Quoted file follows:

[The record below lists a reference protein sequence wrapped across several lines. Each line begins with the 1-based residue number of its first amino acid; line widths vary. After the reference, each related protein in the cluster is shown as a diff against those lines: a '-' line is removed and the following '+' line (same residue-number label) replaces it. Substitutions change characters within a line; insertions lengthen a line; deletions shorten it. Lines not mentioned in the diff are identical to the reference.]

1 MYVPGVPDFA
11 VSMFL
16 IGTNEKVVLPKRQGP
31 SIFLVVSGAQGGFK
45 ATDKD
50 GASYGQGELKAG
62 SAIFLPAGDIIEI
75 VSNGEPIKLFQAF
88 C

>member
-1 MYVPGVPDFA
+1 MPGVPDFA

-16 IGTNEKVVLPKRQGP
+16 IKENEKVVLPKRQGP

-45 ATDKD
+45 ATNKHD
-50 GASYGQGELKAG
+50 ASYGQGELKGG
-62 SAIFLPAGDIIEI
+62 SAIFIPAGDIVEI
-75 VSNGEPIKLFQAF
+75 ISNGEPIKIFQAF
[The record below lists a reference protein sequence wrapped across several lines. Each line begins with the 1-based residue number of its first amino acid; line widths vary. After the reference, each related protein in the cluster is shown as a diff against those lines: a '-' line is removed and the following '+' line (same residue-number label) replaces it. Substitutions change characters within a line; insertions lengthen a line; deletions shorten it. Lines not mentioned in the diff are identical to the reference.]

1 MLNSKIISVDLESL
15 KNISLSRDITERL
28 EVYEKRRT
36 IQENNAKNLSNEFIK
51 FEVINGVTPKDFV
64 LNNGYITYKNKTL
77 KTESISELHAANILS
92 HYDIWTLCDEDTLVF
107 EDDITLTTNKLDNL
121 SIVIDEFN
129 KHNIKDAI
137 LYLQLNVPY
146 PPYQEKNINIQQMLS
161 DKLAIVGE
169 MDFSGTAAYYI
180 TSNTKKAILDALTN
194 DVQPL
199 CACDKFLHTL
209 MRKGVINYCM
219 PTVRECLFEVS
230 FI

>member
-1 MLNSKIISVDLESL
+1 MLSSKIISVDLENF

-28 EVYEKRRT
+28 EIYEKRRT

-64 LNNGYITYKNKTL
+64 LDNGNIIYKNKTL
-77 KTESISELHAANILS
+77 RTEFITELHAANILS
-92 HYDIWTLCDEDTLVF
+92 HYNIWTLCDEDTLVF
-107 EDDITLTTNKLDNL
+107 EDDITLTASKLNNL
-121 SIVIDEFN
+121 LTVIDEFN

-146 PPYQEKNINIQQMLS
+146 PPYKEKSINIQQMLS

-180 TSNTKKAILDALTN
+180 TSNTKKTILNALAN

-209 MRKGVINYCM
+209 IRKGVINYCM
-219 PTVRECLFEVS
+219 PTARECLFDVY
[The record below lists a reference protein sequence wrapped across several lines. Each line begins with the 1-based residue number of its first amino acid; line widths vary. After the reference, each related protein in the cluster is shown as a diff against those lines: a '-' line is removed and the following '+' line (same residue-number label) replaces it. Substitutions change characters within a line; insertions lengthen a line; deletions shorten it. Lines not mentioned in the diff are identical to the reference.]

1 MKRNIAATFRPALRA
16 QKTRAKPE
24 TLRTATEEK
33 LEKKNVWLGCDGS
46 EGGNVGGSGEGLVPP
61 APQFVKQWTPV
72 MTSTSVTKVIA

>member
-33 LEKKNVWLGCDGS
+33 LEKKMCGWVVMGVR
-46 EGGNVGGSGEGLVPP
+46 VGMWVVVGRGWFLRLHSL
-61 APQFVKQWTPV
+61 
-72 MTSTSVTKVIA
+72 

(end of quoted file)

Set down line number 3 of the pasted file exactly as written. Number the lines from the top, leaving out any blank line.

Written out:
11 VSMFL